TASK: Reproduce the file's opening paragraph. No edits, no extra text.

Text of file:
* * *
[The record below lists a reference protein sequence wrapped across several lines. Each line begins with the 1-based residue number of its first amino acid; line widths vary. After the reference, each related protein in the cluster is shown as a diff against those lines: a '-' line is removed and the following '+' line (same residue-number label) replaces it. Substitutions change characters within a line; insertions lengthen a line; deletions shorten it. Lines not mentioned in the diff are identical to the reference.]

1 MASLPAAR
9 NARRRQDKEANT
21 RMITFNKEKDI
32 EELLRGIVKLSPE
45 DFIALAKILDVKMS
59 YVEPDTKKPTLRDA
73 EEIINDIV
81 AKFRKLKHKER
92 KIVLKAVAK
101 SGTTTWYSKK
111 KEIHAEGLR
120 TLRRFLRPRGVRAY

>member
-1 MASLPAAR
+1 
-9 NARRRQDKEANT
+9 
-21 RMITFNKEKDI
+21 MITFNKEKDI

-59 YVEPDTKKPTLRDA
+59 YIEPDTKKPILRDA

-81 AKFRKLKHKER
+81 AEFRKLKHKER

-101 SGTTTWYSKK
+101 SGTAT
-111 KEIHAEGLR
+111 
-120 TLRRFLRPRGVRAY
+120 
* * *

[The record below lists a reference protein sequence wrapped across several lines. Each line begins with the 1-based residue number of its first amino acid; line widths vary. After the reference, each related protein in the cluster is shown as a diff against those lines: a '-' line is removed and the following '+' line (same residue-number label) replaces it. Substitutions change characters within a line; insertions lengthen a line; deletions shorten it. Lines not mentioned in the diff are identical to the reference.]